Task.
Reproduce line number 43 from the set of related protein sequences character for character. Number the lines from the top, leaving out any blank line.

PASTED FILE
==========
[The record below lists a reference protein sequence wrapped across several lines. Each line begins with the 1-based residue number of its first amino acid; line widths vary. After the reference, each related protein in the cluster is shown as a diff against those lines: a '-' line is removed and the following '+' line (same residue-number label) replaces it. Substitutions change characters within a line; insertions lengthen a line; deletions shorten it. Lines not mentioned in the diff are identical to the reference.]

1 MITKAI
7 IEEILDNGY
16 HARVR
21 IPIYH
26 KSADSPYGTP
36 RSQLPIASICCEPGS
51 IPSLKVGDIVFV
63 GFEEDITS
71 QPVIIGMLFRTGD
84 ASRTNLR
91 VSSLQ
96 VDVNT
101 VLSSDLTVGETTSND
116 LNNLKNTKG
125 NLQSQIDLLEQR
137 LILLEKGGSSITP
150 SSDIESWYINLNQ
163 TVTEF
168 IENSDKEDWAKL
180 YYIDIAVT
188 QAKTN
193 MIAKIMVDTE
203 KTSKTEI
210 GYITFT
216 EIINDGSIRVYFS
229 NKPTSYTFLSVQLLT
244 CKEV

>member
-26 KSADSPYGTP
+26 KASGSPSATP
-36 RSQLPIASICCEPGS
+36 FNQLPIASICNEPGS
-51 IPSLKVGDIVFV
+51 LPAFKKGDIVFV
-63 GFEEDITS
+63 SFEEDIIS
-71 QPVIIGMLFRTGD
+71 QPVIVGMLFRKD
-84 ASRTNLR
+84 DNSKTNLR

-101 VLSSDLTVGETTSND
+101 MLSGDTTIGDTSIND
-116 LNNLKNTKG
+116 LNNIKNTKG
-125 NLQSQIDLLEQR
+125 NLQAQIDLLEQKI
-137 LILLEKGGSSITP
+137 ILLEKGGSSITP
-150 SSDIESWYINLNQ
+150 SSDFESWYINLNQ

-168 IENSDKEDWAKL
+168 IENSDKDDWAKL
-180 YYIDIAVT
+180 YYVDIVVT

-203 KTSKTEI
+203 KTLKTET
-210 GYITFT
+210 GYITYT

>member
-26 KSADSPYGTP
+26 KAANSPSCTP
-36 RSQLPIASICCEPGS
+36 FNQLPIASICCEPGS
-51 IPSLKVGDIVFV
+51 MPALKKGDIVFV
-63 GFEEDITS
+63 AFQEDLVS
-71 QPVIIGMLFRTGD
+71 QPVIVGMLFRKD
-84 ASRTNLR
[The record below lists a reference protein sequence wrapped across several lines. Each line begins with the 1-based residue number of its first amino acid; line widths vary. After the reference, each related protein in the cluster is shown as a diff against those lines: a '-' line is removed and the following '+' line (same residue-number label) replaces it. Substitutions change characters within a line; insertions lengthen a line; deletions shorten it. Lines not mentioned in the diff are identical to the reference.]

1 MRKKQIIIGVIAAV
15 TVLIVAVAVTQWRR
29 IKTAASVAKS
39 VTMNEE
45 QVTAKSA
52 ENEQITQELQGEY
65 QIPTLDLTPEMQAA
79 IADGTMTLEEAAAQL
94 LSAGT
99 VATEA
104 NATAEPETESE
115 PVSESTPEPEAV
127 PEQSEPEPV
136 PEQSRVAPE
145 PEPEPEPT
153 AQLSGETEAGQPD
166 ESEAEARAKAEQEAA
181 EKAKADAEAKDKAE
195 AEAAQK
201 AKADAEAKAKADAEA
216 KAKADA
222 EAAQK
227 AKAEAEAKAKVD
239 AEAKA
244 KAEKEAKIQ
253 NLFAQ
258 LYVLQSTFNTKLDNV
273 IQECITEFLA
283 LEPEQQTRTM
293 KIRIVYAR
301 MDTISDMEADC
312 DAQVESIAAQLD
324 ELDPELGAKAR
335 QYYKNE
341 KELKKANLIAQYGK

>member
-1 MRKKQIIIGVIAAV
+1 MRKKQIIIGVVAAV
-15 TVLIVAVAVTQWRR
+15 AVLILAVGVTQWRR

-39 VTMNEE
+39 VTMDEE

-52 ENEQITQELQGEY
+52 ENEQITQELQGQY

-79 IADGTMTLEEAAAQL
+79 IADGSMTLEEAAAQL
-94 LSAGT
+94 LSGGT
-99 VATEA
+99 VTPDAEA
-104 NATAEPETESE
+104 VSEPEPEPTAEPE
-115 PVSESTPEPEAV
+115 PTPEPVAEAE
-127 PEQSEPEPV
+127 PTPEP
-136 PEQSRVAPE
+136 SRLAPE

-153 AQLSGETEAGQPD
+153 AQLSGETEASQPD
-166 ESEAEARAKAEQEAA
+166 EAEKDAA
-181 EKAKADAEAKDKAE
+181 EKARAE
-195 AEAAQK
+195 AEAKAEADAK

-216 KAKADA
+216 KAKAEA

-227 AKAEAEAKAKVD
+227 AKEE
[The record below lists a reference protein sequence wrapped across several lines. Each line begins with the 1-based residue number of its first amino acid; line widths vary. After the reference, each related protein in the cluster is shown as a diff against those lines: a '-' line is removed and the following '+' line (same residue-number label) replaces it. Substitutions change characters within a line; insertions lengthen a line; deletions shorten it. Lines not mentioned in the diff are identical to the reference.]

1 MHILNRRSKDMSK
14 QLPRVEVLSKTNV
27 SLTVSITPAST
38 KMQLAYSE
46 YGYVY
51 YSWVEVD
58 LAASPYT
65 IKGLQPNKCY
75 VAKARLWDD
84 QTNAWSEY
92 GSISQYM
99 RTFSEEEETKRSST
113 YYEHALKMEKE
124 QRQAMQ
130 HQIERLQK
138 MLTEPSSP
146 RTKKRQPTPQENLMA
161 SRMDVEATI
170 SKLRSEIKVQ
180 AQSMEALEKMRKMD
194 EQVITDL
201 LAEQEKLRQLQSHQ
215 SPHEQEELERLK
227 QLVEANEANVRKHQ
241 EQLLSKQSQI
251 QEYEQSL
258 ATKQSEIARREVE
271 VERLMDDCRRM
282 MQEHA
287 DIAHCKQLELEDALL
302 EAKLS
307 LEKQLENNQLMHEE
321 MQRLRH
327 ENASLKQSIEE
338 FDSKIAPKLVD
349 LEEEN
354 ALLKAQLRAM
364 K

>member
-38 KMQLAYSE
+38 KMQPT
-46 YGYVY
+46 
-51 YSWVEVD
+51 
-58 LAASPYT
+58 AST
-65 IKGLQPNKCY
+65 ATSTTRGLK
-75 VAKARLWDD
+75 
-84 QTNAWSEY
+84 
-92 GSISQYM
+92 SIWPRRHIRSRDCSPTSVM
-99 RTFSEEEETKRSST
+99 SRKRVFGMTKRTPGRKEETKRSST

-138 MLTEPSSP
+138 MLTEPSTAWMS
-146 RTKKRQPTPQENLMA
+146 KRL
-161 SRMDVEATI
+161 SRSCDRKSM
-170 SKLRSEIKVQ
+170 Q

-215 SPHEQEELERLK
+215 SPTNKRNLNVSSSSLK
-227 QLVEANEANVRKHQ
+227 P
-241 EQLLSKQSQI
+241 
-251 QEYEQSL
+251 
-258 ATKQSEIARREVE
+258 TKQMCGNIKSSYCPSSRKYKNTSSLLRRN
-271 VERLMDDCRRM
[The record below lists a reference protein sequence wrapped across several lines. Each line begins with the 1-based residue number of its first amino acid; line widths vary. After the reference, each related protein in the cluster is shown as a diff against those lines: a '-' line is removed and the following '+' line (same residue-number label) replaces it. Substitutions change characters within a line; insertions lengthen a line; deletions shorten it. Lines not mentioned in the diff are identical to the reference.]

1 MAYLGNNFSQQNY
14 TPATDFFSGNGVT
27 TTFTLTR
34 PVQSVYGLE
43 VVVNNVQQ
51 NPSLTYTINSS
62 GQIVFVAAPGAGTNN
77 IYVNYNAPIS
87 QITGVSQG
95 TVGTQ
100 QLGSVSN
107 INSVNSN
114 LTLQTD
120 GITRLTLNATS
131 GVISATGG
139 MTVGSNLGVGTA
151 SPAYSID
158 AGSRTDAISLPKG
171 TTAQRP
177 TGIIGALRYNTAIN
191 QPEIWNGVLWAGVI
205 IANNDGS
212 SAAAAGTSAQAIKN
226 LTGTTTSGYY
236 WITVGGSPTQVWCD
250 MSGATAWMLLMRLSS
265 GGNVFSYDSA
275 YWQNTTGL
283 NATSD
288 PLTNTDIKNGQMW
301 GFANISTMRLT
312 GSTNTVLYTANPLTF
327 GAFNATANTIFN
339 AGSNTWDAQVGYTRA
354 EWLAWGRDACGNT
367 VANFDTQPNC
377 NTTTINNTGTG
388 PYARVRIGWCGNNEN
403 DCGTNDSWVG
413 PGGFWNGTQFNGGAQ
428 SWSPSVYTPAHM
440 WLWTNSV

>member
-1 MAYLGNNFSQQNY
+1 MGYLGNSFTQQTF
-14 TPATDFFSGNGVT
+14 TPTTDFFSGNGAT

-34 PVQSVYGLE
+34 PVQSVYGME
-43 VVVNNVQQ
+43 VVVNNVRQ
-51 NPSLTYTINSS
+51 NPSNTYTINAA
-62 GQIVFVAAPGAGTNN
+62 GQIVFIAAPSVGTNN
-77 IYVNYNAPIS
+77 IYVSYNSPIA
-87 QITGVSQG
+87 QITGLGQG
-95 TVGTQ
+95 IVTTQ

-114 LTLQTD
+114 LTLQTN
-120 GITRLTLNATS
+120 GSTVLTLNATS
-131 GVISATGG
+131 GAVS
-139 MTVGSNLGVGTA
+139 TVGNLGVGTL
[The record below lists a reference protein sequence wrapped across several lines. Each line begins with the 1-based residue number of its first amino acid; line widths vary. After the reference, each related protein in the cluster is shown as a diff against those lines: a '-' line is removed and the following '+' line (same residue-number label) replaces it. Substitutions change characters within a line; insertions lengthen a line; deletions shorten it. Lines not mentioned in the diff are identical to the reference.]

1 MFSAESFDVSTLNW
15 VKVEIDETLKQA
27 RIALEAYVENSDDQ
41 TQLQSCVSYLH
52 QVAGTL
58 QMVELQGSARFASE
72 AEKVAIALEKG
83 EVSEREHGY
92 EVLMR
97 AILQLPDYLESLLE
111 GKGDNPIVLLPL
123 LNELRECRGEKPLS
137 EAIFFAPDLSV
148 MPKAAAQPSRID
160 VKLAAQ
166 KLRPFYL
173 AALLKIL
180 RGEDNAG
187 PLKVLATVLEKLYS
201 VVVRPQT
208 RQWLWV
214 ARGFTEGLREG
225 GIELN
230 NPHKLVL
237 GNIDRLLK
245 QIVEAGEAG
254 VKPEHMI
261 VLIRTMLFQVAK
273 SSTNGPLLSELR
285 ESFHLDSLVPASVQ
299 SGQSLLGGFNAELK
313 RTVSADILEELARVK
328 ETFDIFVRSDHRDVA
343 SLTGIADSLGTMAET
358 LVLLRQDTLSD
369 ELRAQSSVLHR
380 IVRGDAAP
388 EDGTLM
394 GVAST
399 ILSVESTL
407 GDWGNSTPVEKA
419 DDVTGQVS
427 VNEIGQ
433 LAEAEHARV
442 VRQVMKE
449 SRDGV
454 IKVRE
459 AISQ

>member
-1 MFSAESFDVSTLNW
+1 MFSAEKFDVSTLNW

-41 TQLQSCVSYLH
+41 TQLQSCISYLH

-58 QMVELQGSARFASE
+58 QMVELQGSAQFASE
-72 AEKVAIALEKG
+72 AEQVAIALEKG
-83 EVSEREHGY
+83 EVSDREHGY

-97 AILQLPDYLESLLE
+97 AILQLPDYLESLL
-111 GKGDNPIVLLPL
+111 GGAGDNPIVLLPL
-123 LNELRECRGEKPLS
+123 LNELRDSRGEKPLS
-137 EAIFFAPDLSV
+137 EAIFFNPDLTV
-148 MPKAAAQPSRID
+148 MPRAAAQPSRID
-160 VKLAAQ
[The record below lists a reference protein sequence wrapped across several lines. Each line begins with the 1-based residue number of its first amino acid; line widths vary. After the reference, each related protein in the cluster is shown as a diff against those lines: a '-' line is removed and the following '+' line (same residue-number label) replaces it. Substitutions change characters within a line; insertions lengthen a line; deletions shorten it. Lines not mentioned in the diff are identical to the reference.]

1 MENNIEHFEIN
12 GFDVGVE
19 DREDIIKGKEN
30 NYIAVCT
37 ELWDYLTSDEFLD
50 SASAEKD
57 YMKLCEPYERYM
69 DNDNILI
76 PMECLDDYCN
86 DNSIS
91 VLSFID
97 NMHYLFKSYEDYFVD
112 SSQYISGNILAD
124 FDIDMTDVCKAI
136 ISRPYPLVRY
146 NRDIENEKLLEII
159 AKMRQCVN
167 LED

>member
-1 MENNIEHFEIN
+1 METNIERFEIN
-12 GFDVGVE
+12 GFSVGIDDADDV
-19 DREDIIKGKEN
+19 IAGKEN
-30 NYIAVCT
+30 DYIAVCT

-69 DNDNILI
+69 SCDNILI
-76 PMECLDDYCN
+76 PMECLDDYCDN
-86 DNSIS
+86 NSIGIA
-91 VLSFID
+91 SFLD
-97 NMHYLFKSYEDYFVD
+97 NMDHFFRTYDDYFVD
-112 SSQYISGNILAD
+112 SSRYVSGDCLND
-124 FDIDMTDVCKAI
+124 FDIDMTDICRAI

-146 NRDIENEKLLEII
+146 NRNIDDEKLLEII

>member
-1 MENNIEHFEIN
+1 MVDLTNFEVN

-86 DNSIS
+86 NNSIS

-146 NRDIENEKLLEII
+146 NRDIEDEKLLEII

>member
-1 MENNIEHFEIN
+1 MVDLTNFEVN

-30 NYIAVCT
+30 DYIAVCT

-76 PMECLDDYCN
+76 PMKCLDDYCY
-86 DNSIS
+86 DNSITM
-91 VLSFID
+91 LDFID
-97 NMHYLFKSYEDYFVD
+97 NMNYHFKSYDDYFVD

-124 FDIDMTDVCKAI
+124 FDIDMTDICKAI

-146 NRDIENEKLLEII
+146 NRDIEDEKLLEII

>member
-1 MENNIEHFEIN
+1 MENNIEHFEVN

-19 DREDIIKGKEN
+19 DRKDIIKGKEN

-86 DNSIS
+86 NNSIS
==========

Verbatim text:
+101 MLSGDTTIGDTSIND